Plantwise Factsheets for Farmers
Sub-surface irrigation with clay pots in citrus
Recognize the problem
Citrus cultivation is profitable and provides farmers with
income. Citrus provide the much-needed vitamin C and other elements for good
body function. Unfortunately, many small
scale farmers do not venture into this business due to the lack of irrigation
systems for their trees. But citrus
needs considerable water, particularly during fruiting. Therefore, quantity and
quality of fruits is not reached.
The clay pot technology is used to slowly provide water to
citrus trees in the dry season. A water-filled clay pot is put into the soil
near the citrus roots, and releases the water slowly. It works in loamy and sandy soils but not in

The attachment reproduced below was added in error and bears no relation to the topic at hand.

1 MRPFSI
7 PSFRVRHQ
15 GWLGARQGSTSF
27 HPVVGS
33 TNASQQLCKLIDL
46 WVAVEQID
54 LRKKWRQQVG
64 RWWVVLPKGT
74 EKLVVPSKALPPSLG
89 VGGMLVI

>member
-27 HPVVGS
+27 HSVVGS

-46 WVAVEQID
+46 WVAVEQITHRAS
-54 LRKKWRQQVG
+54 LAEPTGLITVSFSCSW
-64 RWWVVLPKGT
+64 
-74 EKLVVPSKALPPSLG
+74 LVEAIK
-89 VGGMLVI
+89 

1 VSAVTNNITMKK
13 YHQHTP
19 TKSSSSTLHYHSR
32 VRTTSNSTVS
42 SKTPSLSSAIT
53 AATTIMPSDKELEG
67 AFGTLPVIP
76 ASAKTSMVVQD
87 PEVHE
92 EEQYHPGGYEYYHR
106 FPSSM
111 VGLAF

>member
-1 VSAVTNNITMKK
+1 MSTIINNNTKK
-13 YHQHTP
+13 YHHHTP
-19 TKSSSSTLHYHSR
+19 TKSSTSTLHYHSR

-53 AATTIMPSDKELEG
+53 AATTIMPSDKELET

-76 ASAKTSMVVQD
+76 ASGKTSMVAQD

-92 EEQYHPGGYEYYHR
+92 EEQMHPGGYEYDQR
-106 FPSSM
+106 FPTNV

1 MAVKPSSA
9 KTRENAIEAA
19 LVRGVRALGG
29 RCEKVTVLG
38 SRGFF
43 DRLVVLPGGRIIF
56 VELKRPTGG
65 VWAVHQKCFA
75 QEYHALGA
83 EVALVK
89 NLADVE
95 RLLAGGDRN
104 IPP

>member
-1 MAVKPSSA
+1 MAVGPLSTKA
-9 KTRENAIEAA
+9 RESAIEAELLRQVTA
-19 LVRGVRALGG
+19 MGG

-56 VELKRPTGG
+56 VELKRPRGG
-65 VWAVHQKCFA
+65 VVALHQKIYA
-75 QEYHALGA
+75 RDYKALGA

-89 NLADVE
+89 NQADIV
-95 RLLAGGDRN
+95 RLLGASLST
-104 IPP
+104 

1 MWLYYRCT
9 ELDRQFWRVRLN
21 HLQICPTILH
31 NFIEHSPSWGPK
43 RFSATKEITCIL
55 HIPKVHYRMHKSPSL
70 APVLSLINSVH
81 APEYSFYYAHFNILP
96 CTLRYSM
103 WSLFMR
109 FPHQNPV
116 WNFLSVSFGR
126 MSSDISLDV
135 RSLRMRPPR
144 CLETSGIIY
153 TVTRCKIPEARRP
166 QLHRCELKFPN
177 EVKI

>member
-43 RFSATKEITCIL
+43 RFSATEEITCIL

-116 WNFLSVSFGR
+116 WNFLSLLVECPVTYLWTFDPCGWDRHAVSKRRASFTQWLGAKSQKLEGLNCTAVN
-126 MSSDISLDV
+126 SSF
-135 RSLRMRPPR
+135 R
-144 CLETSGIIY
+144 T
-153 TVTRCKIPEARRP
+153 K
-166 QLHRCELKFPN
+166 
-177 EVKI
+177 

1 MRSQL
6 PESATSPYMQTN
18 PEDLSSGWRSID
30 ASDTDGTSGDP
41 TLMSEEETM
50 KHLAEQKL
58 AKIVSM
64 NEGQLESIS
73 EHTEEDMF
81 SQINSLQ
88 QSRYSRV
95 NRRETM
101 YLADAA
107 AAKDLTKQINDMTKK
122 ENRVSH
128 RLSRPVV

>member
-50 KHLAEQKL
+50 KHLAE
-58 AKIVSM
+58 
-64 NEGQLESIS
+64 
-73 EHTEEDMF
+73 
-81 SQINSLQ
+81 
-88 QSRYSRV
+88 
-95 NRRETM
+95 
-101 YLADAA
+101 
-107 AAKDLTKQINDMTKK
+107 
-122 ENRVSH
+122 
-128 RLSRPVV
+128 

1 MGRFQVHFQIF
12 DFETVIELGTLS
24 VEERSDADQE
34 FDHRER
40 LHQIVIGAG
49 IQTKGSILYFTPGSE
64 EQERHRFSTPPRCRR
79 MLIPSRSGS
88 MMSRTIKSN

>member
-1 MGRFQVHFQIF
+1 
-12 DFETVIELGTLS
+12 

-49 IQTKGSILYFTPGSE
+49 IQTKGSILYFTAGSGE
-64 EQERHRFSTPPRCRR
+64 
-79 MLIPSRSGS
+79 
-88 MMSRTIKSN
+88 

moistens the soil around the pot near the roots, and the tree has enough
water at all times. There is no need
any more to daily fetch for water.
Build clay pots using very
fine clay preferably from an ant hill, as it also includes sand. The reddish
clay is better than the grey one.
Sometimes, clay pots are made from a mixture of clay and sand in the
ratio of 4:1.
- Make the clay wet so
that pots can be made by hand. They
are of 5 to 12 litres volume.
- Let the pots dry very well
in a sunny place for at least a month.
- If you buy such pots, they
must be unglazed, and only half-burned or non-burned.
- Otherwise they will not
- Once the pots are dry, dig
a small hole in the ground (one to fit the pot) very close to each citrus
- Put the pot into the hole.
- Burry the pot leaving the
- Fill the pots with water
up to the bream.
- Cover the top of the pot,
for example with a cloth, or any other cover.
- Such a pot will provide
water for a week, in dry hot weather for 3 to 5 days.
- The pots remain
functional for a year up to few years. Then they will decompose and must be
The recommendations in this factsheet are relevant to:
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